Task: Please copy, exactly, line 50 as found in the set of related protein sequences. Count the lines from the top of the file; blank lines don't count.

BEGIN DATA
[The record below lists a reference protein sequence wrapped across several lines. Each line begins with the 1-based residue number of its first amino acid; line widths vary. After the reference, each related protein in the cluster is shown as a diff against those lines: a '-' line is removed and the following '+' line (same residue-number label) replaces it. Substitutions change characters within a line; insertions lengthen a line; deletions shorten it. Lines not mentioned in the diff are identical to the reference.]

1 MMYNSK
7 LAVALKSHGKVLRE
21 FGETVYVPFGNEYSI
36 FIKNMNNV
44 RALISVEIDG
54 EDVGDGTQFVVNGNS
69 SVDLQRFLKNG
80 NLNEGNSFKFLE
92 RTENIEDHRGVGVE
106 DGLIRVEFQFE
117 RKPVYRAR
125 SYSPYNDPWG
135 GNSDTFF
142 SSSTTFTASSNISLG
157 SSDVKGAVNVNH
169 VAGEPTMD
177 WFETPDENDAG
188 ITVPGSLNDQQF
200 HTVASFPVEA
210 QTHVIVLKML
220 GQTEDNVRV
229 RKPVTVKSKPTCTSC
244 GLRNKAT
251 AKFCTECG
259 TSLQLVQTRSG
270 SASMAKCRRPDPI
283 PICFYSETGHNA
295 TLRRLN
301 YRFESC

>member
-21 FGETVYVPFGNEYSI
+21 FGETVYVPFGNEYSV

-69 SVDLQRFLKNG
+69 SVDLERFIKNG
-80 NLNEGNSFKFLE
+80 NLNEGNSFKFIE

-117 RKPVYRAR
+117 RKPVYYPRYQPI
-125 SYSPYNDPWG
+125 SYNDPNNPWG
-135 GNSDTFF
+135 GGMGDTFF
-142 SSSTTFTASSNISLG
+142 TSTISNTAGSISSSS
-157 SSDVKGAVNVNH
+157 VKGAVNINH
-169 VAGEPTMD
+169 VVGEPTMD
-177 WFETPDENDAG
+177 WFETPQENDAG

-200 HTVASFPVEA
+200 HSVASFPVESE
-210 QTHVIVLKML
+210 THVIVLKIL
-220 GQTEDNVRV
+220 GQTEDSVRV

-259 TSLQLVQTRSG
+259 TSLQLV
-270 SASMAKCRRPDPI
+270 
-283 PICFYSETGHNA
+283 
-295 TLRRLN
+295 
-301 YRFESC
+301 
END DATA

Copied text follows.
-177 WFETPDENDAG